No, I didn't. You made a generalization that was incorrect.
    No, I didn't. Public display isn't precluded. Defamation is actionable, as
    is commercial appropriation, without regard to public display.
    No, the answer is what I said.
    It is not. The difference between me and those who make statements like
    that is I've studied the case law and they haven't.
    On the contrary, it's quite clear -- some of the statements that you said
    were simply wrong as a matter of law.
    I wasn't addressing the question, as I don't give legal advice to
    non-clients, and never over the internet. I was addressing a couple of
    misstatements that you made.
    I would suggest that, if you're not a lawyer, you refrain from telling
    strangers what the law might be regarding specific situations.
     
    PTRAVEL, Nov 9, 2005
    #16
  17. AIUI you can be sued by anyone for anything. The issue is whether you
    can be sued successfully.

    In the Netherlands I'm pretty confident you would be at no risk unless
    you really went out of your way to present yourself as an expert whose
    advice one could absolutely rely on. (In fact if you claimed to be
    qualified lawyer when you were not, I think you might be committing a
    criminal offence, depending on how credible your claim was.) In the USA:
    I would hesitate to hazard a guess.
     
    Stephen Poley, Nov 9, 2005
    #17
  18. WhoTurnedOffTheLights

    PTRAVEL Guest

    And where did you receive your legal education? What states have licensed
    you to provide legal advice?
    Do a google search on my name before you make any more truly stupid
    statements.
    Why? You're completely wrong.
    discussion?

    I'm a partner in a national law firm. My area of practice is intellectual
    property law. As I said, do a google search before you dig yourself into an
    even deeper hole.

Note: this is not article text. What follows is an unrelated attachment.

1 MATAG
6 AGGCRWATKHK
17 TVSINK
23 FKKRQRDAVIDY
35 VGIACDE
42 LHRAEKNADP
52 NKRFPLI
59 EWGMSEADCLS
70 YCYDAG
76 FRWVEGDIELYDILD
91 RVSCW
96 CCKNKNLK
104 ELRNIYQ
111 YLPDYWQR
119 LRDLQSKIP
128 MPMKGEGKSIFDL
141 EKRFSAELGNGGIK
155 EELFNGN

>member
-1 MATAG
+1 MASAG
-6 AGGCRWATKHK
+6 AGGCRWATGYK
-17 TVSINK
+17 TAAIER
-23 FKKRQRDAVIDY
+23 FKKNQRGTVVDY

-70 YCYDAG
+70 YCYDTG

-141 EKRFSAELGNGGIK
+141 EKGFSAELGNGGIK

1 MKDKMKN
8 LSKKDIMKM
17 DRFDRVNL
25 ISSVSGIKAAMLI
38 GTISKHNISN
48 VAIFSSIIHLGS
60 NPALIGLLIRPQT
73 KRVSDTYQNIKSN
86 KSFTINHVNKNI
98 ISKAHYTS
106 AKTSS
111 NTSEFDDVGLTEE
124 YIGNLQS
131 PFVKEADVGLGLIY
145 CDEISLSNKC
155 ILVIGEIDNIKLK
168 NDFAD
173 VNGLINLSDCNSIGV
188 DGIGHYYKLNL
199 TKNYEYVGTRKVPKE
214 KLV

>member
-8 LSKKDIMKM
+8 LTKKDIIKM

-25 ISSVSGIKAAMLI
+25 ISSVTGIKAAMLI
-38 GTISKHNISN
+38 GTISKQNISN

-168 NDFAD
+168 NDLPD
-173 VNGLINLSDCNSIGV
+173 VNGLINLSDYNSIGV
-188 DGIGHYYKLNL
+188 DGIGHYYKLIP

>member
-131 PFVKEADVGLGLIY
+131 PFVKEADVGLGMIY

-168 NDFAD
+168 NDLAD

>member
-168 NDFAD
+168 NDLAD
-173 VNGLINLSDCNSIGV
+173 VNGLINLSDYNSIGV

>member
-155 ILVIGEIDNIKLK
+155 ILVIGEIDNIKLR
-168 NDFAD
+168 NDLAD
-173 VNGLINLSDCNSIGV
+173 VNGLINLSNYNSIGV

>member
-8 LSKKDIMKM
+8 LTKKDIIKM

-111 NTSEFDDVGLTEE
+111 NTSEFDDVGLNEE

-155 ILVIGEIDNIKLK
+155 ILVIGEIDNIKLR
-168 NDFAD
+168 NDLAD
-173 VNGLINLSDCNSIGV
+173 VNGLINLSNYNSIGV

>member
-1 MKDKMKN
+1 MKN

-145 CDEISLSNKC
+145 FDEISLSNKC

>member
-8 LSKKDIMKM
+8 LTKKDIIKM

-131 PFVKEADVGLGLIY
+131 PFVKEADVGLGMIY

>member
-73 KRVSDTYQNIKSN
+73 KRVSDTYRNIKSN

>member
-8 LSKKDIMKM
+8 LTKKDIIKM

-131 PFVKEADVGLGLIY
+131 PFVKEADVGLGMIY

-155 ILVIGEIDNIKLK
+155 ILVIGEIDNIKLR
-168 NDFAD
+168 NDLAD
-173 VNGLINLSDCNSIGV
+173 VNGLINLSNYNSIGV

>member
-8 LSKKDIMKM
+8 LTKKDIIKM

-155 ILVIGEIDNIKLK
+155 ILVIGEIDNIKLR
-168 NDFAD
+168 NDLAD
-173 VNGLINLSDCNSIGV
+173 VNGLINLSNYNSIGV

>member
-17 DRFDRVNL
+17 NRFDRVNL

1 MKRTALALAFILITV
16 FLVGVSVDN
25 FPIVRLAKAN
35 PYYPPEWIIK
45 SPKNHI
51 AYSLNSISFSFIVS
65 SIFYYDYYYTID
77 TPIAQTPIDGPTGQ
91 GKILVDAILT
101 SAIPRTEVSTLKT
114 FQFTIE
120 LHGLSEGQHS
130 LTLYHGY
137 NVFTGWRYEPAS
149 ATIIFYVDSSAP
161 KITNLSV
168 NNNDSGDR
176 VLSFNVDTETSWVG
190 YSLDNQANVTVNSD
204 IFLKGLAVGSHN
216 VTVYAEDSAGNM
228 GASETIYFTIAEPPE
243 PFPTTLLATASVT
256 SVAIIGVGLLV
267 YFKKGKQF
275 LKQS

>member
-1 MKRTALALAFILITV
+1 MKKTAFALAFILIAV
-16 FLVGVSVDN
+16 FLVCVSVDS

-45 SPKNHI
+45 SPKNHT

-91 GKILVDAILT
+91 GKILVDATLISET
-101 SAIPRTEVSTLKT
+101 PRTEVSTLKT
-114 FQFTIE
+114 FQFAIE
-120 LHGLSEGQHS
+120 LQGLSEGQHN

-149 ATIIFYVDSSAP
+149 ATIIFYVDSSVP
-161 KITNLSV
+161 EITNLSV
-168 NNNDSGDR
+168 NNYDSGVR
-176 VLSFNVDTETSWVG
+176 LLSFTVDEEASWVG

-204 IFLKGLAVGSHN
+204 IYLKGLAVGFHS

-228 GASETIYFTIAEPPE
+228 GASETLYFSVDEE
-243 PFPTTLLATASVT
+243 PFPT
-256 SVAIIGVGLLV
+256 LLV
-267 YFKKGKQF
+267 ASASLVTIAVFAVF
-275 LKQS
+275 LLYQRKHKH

The law (and the Constitution) hasn't changed in this regard.
     
    PTRAVEL, Nov 9, 2005
    #18
  19. WhoTurnedOffTheLights

    PTRAVEL Guest

    You miss the point, which is not whether or not you have offered legal
    advice, but, rather, who are you to tell a licensed attorney who practices
    in this area that he is wrong.

    Um, no, I'm not. You, however, said some things about the state of the law
    which were wrong. Do you think you're the Pope? Do you think you're
    infallible?
    No, I'm not out of my area. As I said, do a google search before you
    embarass yourself further.
    As I said, neither the law nor the Constitution has changed in this regard.

    Most people want a lawyer who understands the law. You, evidently, are one
    of those people who wants a lawyer who will agree with you, even when you're
    wrong.

    You were wrong, and you remain wrong.
     
    PTRAVEL, Nov 9, 2005
    #19
  20. WhoTurnedOffTheLights

    Bill Funk Guest

    Wow! You've never neen to a major sporting event?
    I have been to very few, but I know many who have been to a lot (even
    Az Cardinals games!). I've even seen tickets for such events. :)
    Photography is one of the things limited there n(but usually not
    prohibited). Outside food isn't allowed either.
     
    Bill Funk, Nov 9, 2005
    #20